The State Chamber of Oklahoma, a key backer of tort reform, quickly fired off an outraged news release.
“Regrettably, the activist judges on this court have shown they will continue to anoint themselves the ultimate arbiter of the state’s social, moral and legal values,” said Fred Morgan, chamber president and CEO. “It is clear Oklahomans need to take a serious look at revising our state Constitution to protect the people from an activist judiciary.”
And faster than it takes a ventriloquist to dust off his dummy, House Republican leaders unveiled plans for an interim study next fall on the notion of — fancy that! — term limits for judges on the appellate and Supreme Court levels.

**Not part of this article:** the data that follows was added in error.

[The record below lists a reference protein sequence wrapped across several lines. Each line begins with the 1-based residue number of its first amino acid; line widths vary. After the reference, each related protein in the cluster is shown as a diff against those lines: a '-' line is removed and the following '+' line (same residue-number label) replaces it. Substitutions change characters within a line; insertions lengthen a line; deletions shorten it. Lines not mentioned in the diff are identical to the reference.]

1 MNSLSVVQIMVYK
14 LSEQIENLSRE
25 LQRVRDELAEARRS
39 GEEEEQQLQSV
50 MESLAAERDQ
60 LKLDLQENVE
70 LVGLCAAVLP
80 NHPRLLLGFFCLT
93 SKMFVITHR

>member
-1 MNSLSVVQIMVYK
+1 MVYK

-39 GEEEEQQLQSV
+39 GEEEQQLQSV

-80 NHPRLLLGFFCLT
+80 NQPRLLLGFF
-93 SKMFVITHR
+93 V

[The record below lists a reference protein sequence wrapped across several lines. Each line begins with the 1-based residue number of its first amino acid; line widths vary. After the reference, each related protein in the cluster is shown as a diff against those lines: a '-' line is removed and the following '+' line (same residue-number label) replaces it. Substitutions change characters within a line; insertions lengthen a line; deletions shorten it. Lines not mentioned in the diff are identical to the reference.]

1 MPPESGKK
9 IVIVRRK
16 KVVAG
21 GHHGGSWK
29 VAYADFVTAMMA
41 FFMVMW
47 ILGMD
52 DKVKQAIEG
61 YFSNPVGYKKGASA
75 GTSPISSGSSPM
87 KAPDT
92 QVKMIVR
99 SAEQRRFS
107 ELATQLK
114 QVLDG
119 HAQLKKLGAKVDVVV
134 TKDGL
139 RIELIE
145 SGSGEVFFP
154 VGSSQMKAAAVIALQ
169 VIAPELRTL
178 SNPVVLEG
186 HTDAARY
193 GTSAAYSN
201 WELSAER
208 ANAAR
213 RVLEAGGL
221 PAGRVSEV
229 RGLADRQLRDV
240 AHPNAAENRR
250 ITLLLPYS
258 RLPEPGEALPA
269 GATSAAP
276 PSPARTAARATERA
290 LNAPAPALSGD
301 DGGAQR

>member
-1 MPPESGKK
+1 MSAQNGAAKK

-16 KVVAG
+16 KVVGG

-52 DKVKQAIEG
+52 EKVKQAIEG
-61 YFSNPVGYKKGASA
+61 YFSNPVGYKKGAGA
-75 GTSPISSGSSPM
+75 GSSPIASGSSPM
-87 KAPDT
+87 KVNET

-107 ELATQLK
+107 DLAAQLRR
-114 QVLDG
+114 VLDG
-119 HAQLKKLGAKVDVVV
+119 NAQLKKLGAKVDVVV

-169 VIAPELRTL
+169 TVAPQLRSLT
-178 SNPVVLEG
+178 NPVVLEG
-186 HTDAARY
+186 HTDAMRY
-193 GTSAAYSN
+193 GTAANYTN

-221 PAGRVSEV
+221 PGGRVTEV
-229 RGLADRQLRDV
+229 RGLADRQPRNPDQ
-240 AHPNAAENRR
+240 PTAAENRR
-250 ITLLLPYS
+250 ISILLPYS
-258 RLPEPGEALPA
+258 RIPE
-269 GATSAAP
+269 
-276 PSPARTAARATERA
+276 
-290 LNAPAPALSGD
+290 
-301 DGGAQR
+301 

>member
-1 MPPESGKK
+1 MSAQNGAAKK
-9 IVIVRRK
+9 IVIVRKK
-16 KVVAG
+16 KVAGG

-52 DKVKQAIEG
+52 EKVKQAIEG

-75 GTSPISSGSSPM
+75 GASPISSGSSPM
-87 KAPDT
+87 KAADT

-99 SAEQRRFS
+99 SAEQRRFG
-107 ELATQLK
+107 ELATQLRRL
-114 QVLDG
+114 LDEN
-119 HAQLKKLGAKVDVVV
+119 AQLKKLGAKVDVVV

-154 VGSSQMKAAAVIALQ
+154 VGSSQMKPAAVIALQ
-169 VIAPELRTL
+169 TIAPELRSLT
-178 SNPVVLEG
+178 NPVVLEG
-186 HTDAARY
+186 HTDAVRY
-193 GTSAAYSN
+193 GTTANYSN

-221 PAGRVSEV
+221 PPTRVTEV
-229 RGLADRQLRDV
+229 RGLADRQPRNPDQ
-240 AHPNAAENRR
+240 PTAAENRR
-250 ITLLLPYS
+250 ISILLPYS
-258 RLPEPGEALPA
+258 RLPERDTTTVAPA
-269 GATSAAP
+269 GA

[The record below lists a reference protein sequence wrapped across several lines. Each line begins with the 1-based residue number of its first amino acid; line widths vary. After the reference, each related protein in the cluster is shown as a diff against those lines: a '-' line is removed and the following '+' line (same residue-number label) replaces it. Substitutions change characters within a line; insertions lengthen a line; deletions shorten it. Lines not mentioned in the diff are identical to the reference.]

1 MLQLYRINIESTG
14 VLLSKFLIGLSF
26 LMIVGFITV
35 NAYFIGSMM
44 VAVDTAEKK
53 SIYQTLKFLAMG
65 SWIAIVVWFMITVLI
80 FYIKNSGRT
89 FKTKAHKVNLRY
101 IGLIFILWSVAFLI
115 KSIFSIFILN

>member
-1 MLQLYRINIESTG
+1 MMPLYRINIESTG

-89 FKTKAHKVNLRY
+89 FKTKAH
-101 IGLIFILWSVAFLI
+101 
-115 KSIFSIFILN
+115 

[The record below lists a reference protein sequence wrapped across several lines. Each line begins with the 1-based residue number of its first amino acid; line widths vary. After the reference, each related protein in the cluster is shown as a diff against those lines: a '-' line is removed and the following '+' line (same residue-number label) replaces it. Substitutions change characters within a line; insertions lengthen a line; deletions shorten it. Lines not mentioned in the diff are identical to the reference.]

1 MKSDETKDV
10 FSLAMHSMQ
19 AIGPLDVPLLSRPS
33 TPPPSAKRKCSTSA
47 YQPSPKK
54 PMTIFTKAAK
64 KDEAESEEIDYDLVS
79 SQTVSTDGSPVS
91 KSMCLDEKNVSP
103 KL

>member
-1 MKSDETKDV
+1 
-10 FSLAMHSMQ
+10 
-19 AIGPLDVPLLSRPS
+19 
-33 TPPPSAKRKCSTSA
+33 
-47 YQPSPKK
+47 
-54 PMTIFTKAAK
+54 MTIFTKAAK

“This study will be a healthy evaluation of our judicial process to make sure we are properly serving the public and correctly enforcing the will of the people,” House Speaker T.W. Shannon, R-Lawton, said in a prepared statement. “The forefathers created a system of checks and balances. We must make sure that system is not completely controlled by a powerful handful of activists.”
But how can you tell activist judges from the non-activist variety? Simple: The activists are the ones who disagree with you.
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